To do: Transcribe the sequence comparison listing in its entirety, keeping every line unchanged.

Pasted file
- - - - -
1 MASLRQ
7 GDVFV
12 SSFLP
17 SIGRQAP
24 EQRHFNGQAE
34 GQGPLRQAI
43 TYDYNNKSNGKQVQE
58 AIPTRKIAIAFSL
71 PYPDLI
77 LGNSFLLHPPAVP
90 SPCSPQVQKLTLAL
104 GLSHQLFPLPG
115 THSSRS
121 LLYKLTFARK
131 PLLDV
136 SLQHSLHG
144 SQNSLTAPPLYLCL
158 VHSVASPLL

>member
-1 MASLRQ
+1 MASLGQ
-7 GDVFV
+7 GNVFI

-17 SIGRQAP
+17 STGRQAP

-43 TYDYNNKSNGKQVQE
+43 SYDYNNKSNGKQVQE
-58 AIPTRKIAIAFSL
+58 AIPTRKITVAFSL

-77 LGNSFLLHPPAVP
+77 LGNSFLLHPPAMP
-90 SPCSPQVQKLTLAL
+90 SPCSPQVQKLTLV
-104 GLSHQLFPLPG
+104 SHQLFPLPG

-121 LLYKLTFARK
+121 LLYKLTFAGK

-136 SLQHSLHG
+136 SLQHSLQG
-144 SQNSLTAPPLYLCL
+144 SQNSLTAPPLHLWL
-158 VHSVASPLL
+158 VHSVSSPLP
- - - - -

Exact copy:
1 MASLRQ
7 GDVFV
12 SSFLP
17 SIGRQAP
24 EQRHFNGQAE
34 GQGPLRQAI
43 TYDYNNKSNGKQVQE
58 AIPTRKIAIAFSL
71 PYPDLI
77 LGNSFLLHPPAVP
90 SPCSPQVQKLTLAL
104 GLSHQLFPLPG
115 THSSRS
121 LLYKLTFARK
131 PLLDV
136 SLQHSLHG
144 SQNSLTAPPLYLCL
158 VHSVASPLL

>member
-1 MASLRQ
+1 MASLGQ
-7 GDVFV
+7 GNVFI

-17 SIGRQAP
+17 STGRQAP

-43 TYDYNNKSNGKQVQE
+43 SYDYNNKSNGKQVQE
-58 AIPTRKIAIAFSL
+58 AIPTRKITVAFSL

-77 LGNSFLLHPPAVP
+77 LGNSFLLHPPAMP
-90 SPCSPQVQKLTLAL
+90 SPCSPQVQKLTLV
-104 GLSHQLFPLPG
+104 SHQLFPLPG

-121 LLYKLTFARK
+121 LLYKLTFAGK

-136 SLQHSLHG
+136 SLQHSLQG
-144 SQNSLTAPPLYLCL
+144 SQNSLTAPPLHLWL
-158 VHSVASPLL
+158 VHSVSSPLP